I’m Amanda Magnani, a Brazilian journalist and photographer and the new climate editor at OptOut News. From today on, I will carry out Cristian Salazar’s mission of bringing you the most important climate news from our network—with a few tweaks. ✨✨
Every other week, I will suggest stories to decolonize our way of thinking about climate change. To help us all cope with climate anxiety, I will make sure to feature some light-hearted and solution-based stories. Finally, I’m also starting a “Global South Corner,” where I’ll talk to a different climate activist, policymaker, or scientist about issues from this side of the world.
So let’s get started!
Progress, and Setbacks, in U.S. Energy Generation
By now, you probably know the U.S. is the world’s second-biggest yearly climate emitter. And with the country’s power sector accounting for a third of emissions, decarbonizing it is key to fighting climate change. The good news is that, last year, electricity generated from solar and wind grew 16% nationwide. Believe it or not, Texas—yes, Texas!—was a leader in wind capacity and generation. States Newsroom, via Oregon Capital Chronicle, reported on where renewable power is increasing (and where it’s not).
Also good news: the Biden administration seems to be concerned with the energy transition of the so-called "energy communities," which Grist describes as "those long anchored, and polluted, by fossil fuel industries." Signed last year, the Inflation Reduction Act includes a 30% tax break for green energy projects and an extra 10% if they take place in these communities.
But not everything is flowers. The world’s top private banks, including those with net-zero pledges, are still funding fossil fuel projects; Russia’s invasion of Ukraine created record profits for fossil fuel companies while the wages of their workforces declined (The New Republic); and lawmakers in New York are trying to change the state’s definition of renewable energy to include the burning of forest biomass (wood), which has been proven to pollute more than coal, according to City Limits.
States Newsroom, via Rhode Island Current, reports that the Environmental Protection Agency is being sued by more than a dozen environmental groups for failing to set, and update, water pollution limits for industrial contaminants, in defiance of the Clean Water Act. As a result, about half of all the rivers and lakes in the U.S. have failed to meet water quality standards.
Meanwhile, hundreds of thousands of abandoned mines litter Nevada’s waterways with acidic water and heavy metals, Nevada Current reports. The Nevada Mining Reform Coalition’s bill aims to prevent future mine abandonment and contamination, but the Department of Environmental Protection claims that the state already protects groundwater and doesn’t need additional requirements. Yeah, right.
Decolonizing Climate Change
🌱 If you believe continuing to invest in fossil fuels is a necessary evil to address global poverty, check Damages’ podcast episode, “On Global Poverty and Global Warming,” to understand how to solve poverty and climate change at the same time.
🌱 If you believe climate displacement is only a problem in “poor countries,” listen to this segment of The Majority Report to hear Grist staff writer Jake Bittle talk about his book The Great Displacement: Climate Change and the Next American Migration.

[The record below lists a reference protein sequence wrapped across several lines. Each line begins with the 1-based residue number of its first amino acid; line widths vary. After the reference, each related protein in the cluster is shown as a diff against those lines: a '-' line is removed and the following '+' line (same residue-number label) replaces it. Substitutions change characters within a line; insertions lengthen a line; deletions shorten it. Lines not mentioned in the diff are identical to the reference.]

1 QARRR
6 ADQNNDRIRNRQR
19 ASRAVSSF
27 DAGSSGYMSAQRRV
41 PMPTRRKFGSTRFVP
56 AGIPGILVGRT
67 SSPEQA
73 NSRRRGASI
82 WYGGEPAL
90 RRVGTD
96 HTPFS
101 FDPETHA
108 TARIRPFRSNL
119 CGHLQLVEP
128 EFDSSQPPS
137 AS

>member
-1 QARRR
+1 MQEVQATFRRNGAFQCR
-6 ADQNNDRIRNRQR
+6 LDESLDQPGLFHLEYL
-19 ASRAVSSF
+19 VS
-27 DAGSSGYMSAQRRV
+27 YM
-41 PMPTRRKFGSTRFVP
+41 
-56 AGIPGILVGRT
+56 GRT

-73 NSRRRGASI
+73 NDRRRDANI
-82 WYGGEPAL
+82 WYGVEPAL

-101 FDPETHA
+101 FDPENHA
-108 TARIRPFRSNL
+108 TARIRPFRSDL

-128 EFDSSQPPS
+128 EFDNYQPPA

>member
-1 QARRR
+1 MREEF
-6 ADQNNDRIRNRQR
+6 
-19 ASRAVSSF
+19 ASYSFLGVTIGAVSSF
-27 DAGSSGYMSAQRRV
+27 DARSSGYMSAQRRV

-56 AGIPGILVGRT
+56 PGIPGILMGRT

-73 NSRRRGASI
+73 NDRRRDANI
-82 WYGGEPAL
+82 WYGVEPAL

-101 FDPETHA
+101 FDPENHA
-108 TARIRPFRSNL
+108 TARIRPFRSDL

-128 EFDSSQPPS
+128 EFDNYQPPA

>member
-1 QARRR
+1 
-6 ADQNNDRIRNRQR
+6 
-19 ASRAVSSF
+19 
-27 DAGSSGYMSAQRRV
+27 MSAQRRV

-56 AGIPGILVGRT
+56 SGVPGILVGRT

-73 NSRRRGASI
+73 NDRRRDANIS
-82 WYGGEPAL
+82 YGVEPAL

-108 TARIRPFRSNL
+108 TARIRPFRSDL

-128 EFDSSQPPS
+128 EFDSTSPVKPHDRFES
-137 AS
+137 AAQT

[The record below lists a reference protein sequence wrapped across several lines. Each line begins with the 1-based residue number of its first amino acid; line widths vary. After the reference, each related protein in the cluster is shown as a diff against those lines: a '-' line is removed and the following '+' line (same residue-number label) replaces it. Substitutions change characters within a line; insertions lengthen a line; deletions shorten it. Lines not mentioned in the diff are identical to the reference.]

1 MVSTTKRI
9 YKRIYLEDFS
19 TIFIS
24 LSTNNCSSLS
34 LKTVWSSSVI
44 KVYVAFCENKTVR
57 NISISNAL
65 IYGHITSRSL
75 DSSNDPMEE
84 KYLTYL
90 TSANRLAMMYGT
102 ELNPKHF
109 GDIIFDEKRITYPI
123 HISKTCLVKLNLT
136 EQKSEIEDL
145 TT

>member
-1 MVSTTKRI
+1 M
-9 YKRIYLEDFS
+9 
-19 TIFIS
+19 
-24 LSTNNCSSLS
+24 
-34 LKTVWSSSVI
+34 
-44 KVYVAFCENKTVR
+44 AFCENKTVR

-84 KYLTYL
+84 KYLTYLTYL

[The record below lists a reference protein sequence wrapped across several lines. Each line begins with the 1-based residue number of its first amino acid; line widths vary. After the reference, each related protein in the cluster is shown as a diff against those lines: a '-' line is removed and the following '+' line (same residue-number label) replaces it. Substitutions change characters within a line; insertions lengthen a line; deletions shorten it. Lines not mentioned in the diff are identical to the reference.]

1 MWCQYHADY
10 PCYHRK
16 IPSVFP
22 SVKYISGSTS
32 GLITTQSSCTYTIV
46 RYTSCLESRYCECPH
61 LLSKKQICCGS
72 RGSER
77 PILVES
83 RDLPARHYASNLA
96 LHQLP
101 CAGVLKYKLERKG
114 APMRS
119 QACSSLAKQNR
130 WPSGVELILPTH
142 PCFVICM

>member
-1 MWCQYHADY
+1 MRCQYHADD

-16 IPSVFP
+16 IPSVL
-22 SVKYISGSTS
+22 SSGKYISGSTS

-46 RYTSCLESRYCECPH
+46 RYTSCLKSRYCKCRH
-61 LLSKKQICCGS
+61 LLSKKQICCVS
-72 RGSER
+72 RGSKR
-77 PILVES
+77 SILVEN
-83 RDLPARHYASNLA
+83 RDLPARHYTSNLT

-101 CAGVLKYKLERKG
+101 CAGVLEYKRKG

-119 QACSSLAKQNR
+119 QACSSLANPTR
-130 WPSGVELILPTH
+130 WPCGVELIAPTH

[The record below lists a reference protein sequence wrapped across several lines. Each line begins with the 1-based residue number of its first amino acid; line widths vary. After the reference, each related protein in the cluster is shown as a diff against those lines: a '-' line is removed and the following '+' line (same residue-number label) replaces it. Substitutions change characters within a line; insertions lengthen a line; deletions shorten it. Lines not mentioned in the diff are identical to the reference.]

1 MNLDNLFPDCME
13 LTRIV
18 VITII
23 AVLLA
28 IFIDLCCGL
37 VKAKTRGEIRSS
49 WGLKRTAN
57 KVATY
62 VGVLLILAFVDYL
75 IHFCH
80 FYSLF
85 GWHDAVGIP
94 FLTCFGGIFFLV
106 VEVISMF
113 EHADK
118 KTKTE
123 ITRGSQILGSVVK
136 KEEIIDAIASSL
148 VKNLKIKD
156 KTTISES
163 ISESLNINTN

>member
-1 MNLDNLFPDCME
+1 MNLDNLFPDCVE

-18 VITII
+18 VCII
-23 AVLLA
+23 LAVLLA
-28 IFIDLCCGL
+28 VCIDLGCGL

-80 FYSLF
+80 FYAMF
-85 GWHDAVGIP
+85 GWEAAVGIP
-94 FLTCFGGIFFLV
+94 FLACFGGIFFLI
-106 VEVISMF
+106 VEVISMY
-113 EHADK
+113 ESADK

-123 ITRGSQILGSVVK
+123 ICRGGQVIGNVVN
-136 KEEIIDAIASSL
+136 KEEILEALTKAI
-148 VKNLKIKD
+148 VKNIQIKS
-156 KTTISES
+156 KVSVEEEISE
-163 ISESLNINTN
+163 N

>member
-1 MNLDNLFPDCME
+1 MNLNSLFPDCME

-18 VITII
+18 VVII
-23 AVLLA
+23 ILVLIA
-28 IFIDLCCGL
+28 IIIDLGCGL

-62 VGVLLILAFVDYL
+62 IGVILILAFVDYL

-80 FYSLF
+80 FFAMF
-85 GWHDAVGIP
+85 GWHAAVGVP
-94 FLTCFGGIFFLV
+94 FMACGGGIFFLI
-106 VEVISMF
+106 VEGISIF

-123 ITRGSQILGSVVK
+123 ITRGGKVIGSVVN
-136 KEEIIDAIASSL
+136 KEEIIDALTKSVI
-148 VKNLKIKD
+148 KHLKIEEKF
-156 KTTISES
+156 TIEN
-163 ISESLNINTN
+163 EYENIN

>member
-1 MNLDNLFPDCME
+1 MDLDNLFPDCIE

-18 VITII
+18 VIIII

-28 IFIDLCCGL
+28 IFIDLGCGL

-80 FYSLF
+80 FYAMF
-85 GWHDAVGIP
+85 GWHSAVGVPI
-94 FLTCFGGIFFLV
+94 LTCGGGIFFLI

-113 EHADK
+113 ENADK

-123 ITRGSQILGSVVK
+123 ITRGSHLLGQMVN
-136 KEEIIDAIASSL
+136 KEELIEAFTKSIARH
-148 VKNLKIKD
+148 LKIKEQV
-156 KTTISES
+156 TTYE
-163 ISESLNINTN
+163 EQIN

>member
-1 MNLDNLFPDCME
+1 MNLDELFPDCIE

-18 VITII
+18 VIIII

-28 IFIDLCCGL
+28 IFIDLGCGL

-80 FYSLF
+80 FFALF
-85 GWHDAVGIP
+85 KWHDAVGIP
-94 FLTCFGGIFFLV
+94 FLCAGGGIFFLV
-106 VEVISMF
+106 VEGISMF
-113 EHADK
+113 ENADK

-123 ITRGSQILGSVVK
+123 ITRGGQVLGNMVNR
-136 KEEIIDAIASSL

🌱 If you want to understand more about climate change, floods, and how immigrants and other minorities are affected, check out this interview with Rommel Ojeda, Documented’s community correspondent, who has been researching the topic for years.
To Lighten Your Heart
💚 “A musician’s unexpected journey to protect the earth’s last remaining quiet places,” a photo essay by The Narwhal.
💚 “The Shift from Pink to Green in Latin America,” republished by Earth Island Journal.
💚 “In Pursuit of the Climate-Proof City,” an episode of podcast The Politics of Everything, from The New Republic.
💚 “‘Passive House’ Buildings Boast Climate & Health Perks. Why Aren’t There More of Them?” by City Limits.
Global South Corner
For our very first Global South Corner, I talked to Eric Terena, a DJ, co-founder of Mídia Índia, and an Indigenous rights activist, as well as my partner in our upcoming reporting project funded by the Pulitzer Center’s Rainforest Journalism Fund.
“I work to reeducate society to understand the role of Indigenous peoples in land preservation,” Eric said. “We protect the biggest biodiversity in the world, and I’m not only talking about the Amazon and Brazil.”
Eric is currently in New York to take part in the United Nations Permanent Forum on Indigenous Issues (UNPFII), happening from April 17-28 at the United Nations Headquarters in NYC. This year’s theme is "Indigenous Peoples, human health, planetary and territorial health and climate change: a rights-based approach."
“This is going to be a very intense week as we discuss climate-related international funds, and what are the real opportunities they bring. How much they actually affect the reality on the ground is an ongoing debate with no end in sight.”
If you want to know more about Indigenous people, land protection, and climate change, check these Grist pieces out:
That’s all for now, folks! If you’re a climate journalist and want to keep the conversation going, join us in our Discord group. Over there, I will share new opportunities and resources every week, and you can let me know who—or what—you want to see next on the Global South Corner.
If you have any questions or suggestions, hit me up at email@example.com.
And don’t forget the first rule of holes: if you ever find yourself in one, stop digging. And drilling.
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